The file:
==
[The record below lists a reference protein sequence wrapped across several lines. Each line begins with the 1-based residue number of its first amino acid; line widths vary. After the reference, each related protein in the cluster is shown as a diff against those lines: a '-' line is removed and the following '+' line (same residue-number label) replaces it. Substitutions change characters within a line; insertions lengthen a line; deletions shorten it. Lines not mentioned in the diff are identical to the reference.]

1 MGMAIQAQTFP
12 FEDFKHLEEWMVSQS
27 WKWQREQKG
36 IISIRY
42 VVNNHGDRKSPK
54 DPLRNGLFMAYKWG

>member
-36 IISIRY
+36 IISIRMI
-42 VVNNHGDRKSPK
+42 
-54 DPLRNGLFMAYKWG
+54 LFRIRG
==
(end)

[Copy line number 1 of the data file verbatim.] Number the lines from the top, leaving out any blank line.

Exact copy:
[The record below lists a reference protein sequence wrapped across several lines. Each line begins with the 1-based residue number of its first amino acid; line widths vary. After the reference, each related protein in the cluster is shown as a diff against those lines: a '-' line is removed and the following '+' line (same residue-number label) replaces it. Substitutions change characters within a line; insertions lengthen a line; deletions shorten it. Lines not mentioned in the diff are identical to the reference.]